I mean, can you believe that? But that was what he told me.
I’m sending him some books, he’s sending me some books. He’ll probably come to my TED MED conference, and I think it’s fascinating.
I learned something, and I really got to think about how would you teach golf in China? They’re building 400 golf courses in China right now. Because they want it to become a major international sport, because business is done on the golf course, and they’re so business minded. So they’re building 400 golf courses at once and in November there’s going to be one of the five majors outside of Shanghai.
Nobody understands the game of golf there, and I was trying to think, “How could I make golf understandable?” Because I don’t understand a damn thing about golf, and wouldn’t it be a fun little project to make golf understandable?
I started thinking about how I would do that, and I was working on it last night, and thinking of what would be the fun of… because I did a book on baseball, football, and the Olympics, so I’ve done three sports.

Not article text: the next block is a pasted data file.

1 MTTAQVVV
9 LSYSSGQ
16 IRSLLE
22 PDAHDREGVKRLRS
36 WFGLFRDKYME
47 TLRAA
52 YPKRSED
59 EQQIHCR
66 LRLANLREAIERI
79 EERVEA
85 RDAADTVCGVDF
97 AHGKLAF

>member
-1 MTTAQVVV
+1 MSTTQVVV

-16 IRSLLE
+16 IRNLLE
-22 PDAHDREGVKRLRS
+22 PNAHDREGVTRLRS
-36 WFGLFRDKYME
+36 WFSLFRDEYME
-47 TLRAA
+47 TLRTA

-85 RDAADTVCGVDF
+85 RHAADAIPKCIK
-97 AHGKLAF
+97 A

So I thought, is it the same, or would I do them really completely different now. Because I don’t want to do it the same way I did it before. And it makes me think about that.
There’s no conversation you can have that doesn’t really test your mind of thinking about how, what is the journey from not knowing to knowing?
It has nothing to do with wire frames, or little pads where you peel off things and write notes or all the stuff that I see around here. It’s just the trivia. It’s the ephemera of this business. The only part of business that makes sense is our head. I’ve told this joke before. I told it at dinner last night, so only three, four people have heard it.
I had a very good dinner, by the way. Shockingly… the only thing shocking about this rather seedy hotel is that they have this thing that turns on the top as a restaurant, where I’ve never been to a turning restaurant, because why would you go to a turning restaurant? Seems…I mean, I would not be here…sure, you wouldn’t say, “Oh, I’m going to a turning restaurant tonight.”
But I went to a turning restaurant, and everything I asked for… I always try to order off the menu a bit. My father taught me you should never really order on a menu, you should order off the menu.
You know the kind of restaurant it is. You know there’s a chef in the kitchen with food. You tell him how you want it, what you want. Assume that any dish comes with anything they say it comes with, or well, anything. You should never assume that.